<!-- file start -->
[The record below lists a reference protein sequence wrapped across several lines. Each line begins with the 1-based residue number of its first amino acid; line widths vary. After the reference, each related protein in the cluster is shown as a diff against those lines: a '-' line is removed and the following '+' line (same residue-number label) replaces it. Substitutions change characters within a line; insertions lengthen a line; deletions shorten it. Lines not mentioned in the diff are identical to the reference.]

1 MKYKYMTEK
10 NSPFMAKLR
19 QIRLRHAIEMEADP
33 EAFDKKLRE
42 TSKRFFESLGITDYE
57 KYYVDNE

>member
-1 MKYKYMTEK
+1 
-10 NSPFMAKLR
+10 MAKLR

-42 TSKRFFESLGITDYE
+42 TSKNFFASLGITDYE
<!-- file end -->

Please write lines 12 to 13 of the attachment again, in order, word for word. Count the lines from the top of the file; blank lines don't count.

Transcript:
+10 MAKLR

-42 TSKRFFESLGITDYE